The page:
Take a look at my join date and you can see how long I've been a supporter of BE and the community that has thrived here. The biggest contributing factor has been the members' insight into MMA whether it be the business or technical side, BE has cultivated a community where insight and opinion can be brought up, criticized, and defended in a respectful atmosphere. In honor of that, I want to recognize the people that have recently analyzed the technical abilities of prominent fighters. So as not to give preference to any member, these are in chronological order.
Since his UFC 63 debut, we have watched Tyson Griffin rise from prospect to contender and fall to gatekeeper. Tyson impressed so many with his initial run going 5-1 with his only loss to former champion Frankie Edgar. Starting with his bout against Sean Sherk at UFC 90 in 2008, Griffin has gone 3-5, even dropping down to Featherweight where he most recently lost to Bart Palaszewski at UFC 137. This being one of the most dramatic drop-offs since Chuck Liddell, SSReporters did his best to explain it saying:
Griffin Avoided Powerful Strikers
This is pretty much fact. The majority of Griffin’s opposition was tailor-made for Tyson to do whatever he wanted. Clay Guida, Marcus Aurelio, Gleison Tibau, and Thiago Tavares are not, and never will be considered powerful punchers nor technical strikers. But as soon as he faced a real hard puncher in Gomi his lights went off. An identical outcome occurred in the Palaszewski fight. Perhaps his chin wasn’t made out to be that good, and he simply rode his luck by fighting guys who simply were either inferior strikers or were superior strikers like Edgar but lacked any sort of power.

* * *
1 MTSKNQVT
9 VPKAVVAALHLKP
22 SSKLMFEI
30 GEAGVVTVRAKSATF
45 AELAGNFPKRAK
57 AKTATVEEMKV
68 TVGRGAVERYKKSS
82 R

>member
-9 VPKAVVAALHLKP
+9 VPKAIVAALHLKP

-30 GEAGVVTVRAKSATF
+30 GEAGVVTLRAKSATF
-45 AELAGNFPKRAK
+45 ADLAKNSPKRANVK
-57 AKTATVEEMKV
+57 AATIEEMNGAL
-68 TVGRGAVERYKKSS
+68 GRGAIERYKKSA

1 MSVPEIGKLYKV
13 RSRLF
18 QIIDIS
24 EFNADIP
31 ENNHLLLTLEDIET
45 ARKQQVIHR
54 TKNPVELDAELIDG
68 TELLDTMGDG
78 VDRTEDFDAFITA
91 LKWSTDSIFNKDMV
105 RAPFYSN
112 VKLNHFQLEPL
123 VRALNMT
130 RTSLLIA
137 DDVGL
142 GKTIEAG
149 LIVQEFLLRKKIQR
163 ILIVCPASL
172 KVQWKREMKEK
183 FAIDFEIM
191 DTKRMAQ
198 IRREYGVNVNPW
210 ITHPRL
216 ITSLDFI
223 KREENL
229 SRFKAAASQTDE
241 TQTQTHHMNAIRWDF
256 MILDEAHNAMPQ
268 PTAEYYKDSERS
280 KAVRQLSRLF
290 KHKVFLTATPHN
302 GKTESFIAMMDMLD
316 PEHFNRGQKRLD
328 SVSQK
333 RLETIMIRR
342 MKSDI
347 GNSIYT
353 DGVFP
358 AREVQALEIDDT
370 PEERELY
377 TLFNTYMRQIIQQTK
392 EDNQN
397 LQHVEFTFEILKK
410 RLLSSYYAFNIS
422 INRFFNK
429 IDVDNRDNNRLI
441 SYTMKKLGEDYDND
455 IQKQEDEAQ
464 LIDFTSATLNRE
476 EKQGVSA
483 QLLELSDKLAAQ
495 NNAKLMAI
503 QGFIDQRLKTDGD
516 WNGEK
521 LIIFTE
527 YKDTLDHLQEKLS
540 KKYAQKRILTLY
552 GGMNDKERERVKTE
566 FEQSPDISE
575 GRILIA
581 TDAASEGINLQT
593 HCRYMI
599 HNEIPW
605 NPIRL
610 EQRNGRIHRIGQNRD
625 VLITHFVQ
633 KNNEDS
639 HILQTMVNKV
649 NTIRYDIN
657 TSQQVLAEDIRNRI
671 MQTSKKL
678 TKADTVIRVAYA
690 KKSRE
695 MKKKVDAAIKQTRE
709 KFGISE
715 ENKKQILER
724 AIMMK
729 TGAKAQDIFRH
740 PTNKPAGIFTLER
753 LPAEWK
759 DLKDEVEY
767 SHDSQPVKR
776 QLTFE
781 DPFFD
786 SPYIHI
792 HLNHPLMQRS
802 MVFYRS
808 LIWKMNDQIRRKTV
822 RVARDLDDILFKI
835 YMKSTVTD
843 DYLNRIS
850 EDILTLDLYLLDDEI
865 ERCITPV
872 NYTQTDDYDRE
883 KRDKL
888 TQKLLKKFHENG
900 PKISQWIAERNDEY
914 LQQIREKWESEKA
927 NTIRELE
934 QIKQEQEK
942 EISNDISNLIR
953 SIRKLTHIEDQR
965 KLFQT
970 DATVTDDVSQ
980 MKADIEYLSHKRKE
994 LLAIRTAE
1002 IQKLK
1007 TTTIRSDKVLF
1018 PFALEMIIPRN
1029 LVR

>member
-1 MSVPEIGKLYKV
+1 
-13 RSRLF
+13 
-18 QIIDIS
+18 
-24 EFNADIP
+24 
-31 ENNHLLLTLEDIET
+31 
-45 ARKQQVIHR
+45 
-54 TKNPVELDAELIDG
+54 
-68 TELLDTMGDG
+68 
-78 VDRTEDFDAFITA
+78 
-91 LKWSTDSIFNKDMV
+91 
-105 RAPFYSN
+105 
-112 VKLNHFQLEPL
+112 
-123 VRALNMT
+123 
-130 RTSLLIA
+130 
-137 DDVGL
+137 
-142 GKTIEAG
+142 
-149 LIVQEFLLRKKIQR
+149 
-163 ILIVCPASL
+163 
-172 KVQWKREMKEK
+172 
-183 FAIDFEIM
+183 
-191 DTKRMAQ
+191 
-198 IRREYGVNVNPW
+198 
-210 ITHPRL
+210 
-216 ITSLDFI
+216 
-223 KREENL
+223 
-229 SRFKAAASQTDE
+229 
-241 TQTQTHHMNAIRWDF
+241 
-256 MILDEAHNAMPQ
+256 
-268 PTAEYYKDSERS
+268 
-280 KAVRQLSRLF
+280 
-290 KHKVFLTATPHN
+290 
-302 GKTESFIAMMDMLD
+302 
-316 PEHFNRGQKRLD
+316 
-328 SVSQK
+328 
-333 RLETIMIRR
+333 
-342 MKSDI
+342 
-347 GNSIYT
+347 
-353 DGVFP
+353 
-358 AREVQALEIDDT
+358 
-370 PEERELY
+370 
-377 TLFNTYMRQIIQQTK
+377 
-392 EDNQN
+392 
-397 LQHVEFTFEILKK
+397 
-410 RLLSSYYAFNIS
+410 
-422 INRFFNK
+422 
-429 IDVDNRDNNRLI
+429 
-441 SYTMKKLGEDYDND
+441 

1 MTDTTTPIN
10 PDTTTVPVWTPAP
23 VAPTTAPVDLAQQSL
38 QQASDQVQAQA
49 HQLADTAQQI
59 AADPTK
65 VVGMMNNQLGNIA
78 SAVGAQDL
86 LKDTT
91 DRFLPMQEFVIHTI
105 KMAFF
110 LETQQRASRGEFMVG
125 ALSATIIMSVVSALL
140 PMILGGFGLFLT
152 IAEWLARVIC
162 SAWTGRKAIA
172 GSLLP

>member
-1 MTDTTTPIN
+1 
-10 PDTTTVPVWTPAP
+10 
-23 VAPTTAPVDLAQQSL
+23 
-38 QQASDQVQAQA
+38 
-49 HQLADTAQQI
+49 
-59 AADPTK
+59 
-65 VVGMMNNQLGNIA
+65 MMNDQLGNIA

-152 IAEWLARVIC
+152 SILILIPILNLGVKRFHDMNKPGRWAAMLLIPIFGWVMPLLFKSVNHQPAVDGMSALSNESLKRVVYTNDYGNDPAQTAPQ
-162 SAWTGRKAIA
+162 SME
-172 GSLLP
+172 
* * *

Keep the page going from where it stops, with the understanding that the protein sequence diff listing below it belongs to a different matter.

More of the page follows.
At UFC On FX 2, Ian McCall and Demetrious Johnson fought an incredible fight that should have led to the first ever Sudden Victory round in non-TUF UFC history. However, the officials blundered and the fighters were forced to rematch at UFC On FX 3. Demetrious "Mighty Mouse" Johnson took a close decision and mattsterguy had baluable insight to the nature of his victory.
On four separate occasions in the third McCall found himself pressed up against Johnson on the cage, poised to take the fight to the ground. And on four separate occasions(at roughly 4:15, 2:15, 1:15, and 0:45) he was thwarted by the wrist control imposed on his arm by Mighty Mouse. Unable to capitalize on his size and wrestling prowess at close quarters, McCall was gradually chewed up and warn down by Johnson in the stand up, and went on to lose a decision. It is my opinion that, had DJ not employed this technique in the clinch, McCall would have secured as many takedowns as he needed, and would have most likely gone on to win a split decision.
Benson Hendersons has been one of the most successful and surprising stars of the WEC merger. The former WEC champ lost his title to Anthony Pettis via Ninja Kick at WEC 53. Since then, Bendo has reinvigorated his career with wins over Mark Bocek, Jim Miller, Clay Guida, to lead to his championship winning fight against Frankie Edgar.
One of Hendersons most devastating tools in his arsenal is his Ground and Pound. With many guys currently being more conservative on top willing to whether out a decision or guys on bottom so deadly and versatile off their backs many guys wont work their top game to its potential. Bendo is different in this respect. He jumps into some of the best guards in his weight class fearless and shows them what ground and pound can truly be.
Henderson's willingness to relinquish position for devastating ground and pound is very rare in modern MMA, despite it's acute effectiveness. This stategy serves in his stategy to wear down and dominate opponents.